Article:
N2 - Background: It is increasingly recognized that treating pain is crucial for effective care within neurological rehabilitation in the setting of the neurological rehabilitation. The Italian Consensus Conference on Pain in Neurorehabilitation was constituted with the purpose identifying best practices for us in this context. Along with drug therapies and physical interventions, psychological treatments have been proven to be some of the most valuable tools that can be used within a multidisciplinary approach for fostering a reduction in pain intensity. However, there is a need to elucidate what forms of psychotherapy could be effectively matched with the specific pathologies that are typically addressed by neurorehabilitation teams. Objectives: To extensively assess the available evidence which supports the use of psychological therapies for pain reduction in neurological diseases. Methods: A systematic review of the studies evaluating the effect of psychotherapies on pain intensity in neurological disorders was performed through an electronic search using PUBMED, EMBASE, and the Cochrane Database of Systematic Reviews. Based on the level of evidence of the included studies, recommendations were outlined separately for the different conditions. Results: The literature search yielded 2352 results and the final database included 400 articles. The overall strength of the recommendations was medium/low. The different forms of psychological interventions, including Cognitive-Behavioral Therapy, cognitive or behavioral techniques, Mindfulness, hypnosis, Acceptance and Commitment Therapy (ACT), Brief Interpersonal Therapy, virtual reality interventions, various forms of biofeedback and mirror therapy were found to be effective for pain reduction in pathologies such as musculoskeletal pain, fibromyalgia, Complex Regional Pain Syndrome, Central Post-Stroke pain, Phantom Limb Pain, pain secondary to Spinal Cord Injury, multiple sclerosis and other debilitating syndromes, diabetic neuropathy, Medically Unexplained Symptoms, migraine and headache. Conclusions: Psychological interventions and psychotherapies are safe and effective treatments that can be used within an integrated approach for patients undergoing neurological rehabilitation for pain. The different interventions can be specifically selected depending on the disease being treated. A table of evidence and recommendations from the Italian Consensus Conference on Pain in Neurorehabilitation is also provided in the final part of the paper.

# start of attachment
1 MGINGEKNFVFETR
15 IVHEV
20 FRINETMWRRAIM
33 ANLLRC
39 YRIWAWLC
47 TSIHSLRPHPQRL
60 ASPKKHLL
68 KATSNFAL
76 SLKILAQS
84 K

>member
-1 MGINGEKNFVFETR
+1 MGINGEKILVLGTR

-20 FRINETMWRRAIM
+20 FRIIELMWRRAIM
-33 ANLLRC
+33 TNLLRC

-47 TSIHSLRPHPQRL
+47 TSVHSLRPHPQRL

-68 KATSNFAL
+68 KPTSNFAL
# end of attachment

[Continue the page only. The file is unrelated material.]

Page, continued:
AB - Background: It is increasingly recognized that treating pain is crucial for effective care within neurological rehabilitation in the setting of the neurological rehabilitation. The Italian Consensus Conference on Pain in Neurorehabilitation was constituted with the purpose identifying best practices for us in this context. Along with drug therapies and physical interventions, psychological treatments have been proven to be some of the most valuable tools that can be used within a multidisciplinary approach for fostering a reduction in pain intensity. However, there is a need to elucidate what forms of psychotherapy could be effectively matched with the specific pathologies that are typically addressed by neurorehabilitation teams. Objectives: To extensively assess the available evidence which supports the use of psychological therapies for pain reduction in neurological diseases. Methods: A systematic review of the studies evaluating the effect of psychotherapies on pain intensity in neurological disorders was performed through an electronic search using PUBMED, EMBASE, and the Cochrane Database of Systematic Reviews. Based on the level of evidence of the included studies, recommendations were outlined separately for the different conditions. Results: The literature search yielded 2352 results and the final database included 400 articles. The overall strength of the recommendations was medium/low. The different forms of psychological interventions, including Cognitive-Behavioral Therapy, cognitive or behavioral techniques, Mindfulness, hypnosis, Acceptance and Commitment Therapy (ACT), Brief Interpersonal Therapy, virtual reality interventions, various forms of biofeedback and mirror therapy were found to be effective for pain reduction in pathologies such as musculoskeletal pain, fibromyalgia, Complex Regional Pain Syndrome, Central Post-Stroke pain, Phantom Limb Pain, pain secondary to Spinal Cord Injury, multiple sclerosis and other debilitating syndromes, diabetic neuropathy, Medically Unexplained Symptoms, migraine and headache. Conclusions: Psychological interventions and psychotherapies are safe and effective treatments that can be used within an integrated approach for patients undergoing neurological rehabilitation for pain. The different interventions can be specifically selected depending on the disease being treated. A table of evidence and recommendations from the Italian Consensus Conference on Pain in Neurorehabilitation is also provided in the final part of the paper.

KW - Chronic pain

KW - Clinical psychology

KW - Health psychology

KW - Neurological rehabilitation

KW - Pain

KW - Psychological treatments

KW - Psychotherapy

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DO - 10.3389/fpsyg.2016.00115